The idea of genre can be perceived as a creative restriction, generating work that at best resembles ‘authenticity’ and at worst is pastiche. Hence the enduring reluctance for artists to define their sound, keeping music writers employed in that very task. As musicians widen their output, further blurring boundaries and incurring ever-more imaginative adjectives, it becomes rare to find acts that engender originality within the concept of genre, rather than running away from it. With the R&B and soul stylings of Rebecca Phillips, aka Omahrose, though, genre refuses to become generic.
Raised in London on Motown classics, ‘70s rock LPs, and ‘90s neo-soul and hip-hop, Omahrose’s sound is one of depth and complexity. Top-line melody is bolstered by luscious harmony, layered instrumentation and the subtle addition of nocturnal electronics to create a whole that is instantly infectious and yet unidentifiably unique.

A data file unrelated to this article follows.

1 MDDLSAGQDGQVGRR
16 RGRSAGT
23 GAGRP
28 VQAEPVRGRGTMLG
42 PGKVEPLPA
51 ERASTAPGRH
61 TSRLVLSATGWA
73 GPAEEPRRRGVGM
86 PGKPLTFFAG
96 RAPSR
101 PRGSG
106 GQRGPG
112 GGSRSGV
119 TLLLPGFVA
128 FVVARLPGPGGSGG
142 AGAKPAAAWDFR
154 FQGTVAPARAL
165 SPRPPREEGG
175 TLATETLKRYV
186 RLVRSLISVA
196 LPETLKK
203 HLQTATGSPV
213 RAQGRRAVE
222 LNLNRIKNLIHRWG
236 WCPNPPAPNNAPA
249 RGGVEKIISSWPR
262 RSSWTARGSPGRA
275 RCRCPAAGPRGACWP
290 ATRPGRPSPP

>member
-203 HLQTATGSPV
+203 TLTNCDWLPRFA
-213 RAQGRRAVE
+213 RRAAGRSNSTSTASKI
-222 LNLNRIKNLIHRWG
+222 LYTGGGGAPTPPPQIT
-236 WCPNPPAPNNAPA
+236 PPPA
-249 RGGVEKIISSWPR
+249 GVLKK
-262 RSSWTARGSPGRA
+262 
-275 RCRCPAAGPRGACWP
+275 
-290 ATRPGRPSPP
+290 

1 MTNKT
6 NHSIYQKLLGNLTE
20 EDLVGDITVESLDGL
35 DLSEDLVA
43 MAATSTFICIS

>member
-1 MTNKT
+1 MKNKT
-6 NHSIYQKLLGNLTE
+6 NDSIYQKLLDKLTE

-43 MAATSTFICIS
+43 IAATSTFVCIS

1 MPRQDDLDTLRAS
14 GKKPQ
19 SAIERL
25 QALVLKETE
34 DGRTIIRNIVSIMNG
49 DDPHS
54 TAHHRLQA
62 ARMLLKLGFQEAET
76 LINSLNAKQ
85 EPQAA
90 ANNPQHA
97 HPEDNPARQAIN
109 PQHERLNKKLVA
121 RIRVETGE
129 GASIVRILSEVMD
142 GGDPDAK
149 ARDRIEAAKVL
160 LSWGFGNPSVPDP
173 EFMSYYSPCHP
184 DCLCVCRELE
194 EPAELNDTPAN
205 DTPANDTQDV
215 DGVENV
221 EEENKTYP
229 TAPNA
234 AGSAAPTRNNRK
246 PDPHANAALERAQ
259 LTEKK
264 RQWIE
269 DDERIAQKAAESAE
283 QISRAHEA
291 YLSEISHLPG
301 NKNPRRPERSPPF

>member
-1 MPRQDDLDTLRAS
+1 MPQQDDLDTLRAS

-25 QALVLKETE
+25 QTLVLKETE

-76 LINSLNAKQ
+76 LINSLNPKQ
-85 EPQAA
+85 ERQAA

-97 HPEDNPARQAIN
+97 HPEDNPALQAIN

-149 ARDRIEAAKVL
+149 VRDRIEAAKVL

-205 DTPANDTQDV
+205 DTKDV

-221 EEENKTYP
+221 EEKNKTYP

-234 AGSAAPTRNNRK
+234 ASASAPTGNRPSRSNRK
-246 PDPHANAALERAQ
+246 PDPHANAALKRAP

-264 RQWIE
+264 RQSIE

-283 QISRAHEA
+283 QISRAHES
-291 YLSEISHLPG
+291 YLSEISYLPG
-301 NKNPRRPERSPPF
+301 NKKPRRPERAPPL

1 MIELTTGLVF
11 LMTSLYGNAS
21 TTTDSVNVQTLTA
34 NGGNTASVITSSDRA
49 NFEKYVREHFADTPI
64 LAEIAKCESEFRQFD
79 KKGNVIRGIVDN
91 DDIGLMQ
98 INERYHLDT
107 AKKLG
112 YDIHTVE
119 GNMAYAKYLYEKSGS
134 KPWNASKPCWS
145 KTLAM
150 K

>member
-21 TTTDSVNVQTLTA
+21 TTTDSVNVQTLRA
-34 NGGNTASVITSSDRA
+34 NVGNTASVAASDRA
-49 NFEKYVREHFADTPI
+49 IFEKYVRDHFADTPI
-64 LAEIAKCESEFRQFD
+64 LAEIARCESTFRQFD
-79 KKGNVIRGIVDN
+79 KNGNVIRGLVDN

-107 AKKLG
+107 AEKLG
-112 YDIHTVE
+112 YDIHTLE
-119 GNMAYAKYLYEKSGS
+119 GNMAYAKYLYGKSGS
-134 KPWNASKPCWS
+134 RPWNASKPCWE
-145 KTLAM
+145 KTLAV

“I’ve always wanted to be a singer”, Omahrose explains, “it’s a vocation to me”. Starting out with vocal harmony playground performances which were admittedly “probably quite bad”, Omahrose soon developed a conflicting relationship with performance. “I used to find performance pretty scary, it was like an endurance test since I would freeze before I went on stage”, and yet overcoming this fear became an enticing challenge in itself, one that is now enjoyable.
With a string of sold out performances now under her belt, Omahrose has just released her debut EP, Edge. As its title suggests, the body of work is one that explores the notion of being on a precipice; emotionally, creatively, and personally. “Writing is a constant for me”, Omahrose states, and yet she is inspired not just by personal experience but by “abstractions, whether that’s something visual, verbal, or even others’ experiences”.
Read the rest of the piece in Clash Magazine.
[This feature was published on 29/09/17]